veterinarian opens Hamlin Animal Hospital | West Orange Times & Observer

Dr. Sarah Soltis has opened a new veterinary practice in Horizon West, and she and her staff are eager to meet and care for dogs and cats in the area. Hamlin Veterinary Hospital opened on June 27.

Soltis said she fell in love with the Orlando area and Walt Disney World — so much so that she and her husband, Justin Moorefield, moved their family to the Hamlin area about five years ago. She was also forced to open her own veterinary practice.

The veterinary hospital offers all preventive care services, such as the usual vaccinations; annual examinations, diagnostics and laboratory work; laser therapy; soft tissue surgical procedures such as sterilization, sterilization, and mass removal; and dentistry.

Soltis has hired an associate, Dr. Lori Gifford, who started on Monday. The two previously worked together at another practice after Soltis graduated from vet school.

A third partner, Dr. Tara Dworek, will join the firm in the fall after graduation. The company also has two technicians, an assistant and a receptionist

Soltis grew up in suburban Chicago and moved to Florida when she was 18 and entered the University of Miami. It was there that she met her future husband.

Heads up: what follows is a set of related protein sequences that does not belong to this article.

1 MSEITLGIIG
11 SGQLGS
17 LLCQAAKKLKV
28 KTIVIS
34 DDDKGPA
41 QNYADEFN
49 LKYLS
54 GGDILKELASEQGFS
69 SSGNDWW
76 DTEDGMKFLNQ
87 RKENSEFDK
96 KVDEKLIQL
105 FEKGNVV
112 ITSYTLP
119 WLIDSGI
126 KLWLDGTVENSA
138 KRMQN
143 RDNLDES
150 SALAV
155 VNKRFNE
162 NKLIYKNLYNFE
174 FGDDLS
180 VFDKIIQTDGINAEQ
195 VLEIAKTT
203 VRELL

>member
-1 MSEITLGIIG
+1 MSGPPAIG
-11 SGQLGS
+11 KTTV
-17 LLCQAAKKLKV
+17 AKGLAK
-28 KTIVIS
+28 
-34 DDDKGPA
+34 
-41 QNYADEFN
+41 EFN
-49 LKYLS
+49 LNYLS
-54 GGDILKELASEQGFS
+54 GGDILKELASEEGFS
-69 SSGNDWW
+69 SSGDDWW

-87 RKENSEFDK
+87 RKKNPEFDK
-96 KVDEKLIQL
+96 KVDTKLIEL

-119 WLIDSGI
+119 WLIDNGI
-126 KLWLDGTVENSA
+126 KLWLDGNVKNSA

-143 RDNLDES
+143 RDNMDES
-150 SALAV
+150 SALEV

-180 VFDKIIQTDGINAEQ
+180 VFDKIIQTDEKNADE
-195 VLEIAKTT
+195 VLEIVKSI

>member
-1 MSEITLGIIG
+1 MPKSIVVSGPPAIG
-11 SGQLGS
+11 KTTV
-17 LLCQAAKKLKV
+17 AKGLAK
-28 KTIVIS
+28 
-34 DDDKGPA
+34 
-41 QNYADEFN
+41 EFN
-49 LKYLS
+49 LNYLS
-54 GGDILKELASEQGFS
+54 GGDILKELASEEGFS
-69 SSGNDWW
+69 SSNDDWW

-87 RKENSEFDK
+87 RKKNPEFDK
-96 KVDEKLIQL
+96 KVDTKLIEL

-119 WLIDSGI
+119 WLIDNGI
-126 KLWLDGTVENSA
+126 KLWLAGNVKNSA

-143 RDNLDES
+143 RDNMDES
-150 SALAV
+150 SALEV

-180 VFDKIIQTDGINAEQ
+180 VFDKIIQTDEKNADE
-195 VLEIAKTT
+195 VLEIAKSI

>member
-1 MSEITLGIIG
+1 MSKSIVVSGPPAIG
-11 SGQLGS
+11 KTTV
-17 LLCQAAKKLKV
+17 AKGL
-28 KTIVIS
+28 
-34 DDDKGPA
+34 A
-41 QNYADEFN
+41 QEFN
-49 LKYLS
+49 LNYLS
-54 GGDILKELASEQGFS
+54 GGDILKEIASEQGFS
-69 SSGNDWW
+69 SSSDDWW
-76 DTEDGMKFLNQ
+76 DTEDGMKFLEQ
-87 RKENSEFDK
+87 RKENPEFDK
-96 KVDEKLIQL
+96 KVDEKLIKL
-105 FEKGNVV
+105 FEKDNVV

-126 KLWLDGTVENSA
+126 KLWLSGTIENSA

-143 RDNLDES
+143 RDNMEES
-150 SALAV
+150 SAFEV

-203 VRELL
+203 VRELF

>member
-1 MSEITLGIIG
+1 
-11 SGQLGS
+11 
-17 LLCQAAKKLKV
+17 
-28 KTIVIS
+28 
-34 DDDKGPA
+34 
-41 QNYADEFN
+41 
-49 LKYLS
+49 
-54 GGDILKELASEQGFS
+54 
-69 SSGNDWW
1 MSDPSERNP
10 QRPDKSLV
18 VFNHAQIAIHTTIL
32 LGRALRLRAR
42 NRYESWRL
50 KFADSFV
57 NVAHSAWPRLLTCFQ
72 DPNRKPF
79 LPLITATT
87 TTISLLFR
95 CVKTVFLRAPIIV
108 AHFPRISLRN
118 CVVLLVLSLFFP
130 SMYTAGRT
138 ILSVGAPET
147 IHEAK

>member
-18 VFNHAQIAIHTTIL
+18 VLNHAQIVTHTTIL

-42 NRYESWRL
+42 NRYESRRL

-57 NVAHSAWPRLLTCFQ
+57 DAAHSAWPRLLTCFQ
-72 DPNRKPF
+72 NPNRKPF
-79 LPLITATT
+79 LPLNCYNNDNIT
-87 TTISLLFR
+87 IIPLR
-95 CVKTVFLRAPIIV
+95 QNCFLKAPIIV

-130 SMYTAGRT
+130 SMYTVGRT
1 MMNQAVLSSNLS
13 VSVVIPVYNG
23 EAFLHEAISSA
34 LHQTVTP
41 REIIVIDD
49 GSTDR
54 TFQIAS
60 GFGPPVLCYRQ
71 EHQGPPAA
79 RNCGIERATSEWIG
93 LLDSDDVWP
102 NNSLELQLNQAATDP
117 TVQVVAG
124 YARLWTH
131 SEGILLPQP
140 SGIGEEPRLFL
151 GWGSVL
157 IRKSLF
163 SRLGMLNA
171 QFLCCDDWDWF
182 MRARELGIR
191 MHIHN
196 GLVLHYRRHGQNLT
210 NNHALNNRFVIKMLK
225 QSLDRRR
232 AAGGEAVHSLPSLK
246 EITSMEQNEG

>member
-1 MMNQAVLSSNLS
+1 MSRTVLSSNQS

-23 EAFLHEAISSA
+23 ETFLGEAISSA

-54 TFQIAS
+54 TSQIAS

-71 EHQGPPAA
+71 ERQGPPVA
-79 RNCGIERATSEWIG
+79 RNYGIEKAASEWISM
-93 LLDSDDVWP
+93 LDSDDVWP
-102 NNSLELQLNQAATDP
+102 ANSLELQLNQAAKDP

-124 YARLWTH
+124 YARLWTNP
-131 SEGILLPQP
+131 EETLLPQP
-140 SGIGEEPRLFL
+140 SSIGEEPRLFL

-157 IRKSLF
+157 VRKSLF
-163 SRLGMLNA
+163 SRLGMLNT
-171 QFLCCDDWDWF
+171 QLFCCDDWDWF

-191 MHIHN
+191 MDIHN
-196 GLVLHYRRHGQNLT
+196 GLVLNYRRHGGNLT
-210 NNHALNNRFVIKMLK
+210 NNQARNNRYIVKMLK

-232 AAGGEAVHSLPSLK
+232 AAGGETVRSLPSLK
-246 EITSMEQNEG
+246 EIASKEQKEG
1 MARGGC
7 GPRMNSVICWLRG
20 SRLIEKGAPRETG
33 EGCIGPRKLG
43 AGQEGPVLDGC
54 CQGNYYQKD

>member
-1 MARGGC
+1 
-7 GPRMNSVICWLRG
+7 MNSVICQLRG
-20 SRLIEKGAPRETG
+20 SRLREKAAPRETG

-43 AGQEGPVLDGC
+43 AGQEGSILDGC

She was a vet tech for a few years, but aspired to go to vet school. She graduated from the College of Veterinary Medicine at Oregon State University.

Soltis said it had been her passion since she was 7, telling people she wanted to be a “doctor for dogs”. She has always loved animals and as a child had dogs, hamsters, guinea pigs, rats and “everything I could convince my parents to let me have,” she said.

TIPS FOR PETS

Soltis shared a number of summer pet tips with residents.

“Be aware of the heat, of course, especially in Florida,” she said. I always tell my patients, if you’re going to be walking outside more than a bathroom break, go early in the morning or late at night. I always say, ‘Put the back of your hand on the pavement, and if it’s too hot for you, it’s too hot for their paws.’ »

Monitor the animal’s exposure to the sun. Furry animals are at risk of dehydration and heat exhaustion.

Do not leave pets in the car, even with the window open.

Beware of storms and fireworks and storm anxiety.

“We can try to help them with thunder shirts and medicine that we can give them if they get very anxious during storms,” Soltis said. “And because this is Florida and we have hurricanes, make sure you have enough supplies.”

Microchip and register your pets.

“It’s cheap, and it’s super easy, and we can do it during a visit to the office,” Soltis said.

The company’s website also has a section called the Learning Center, which provides information and training basics for new dog and cat owners, as well as preventative care tips for the home.


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Benjamin M. Yerger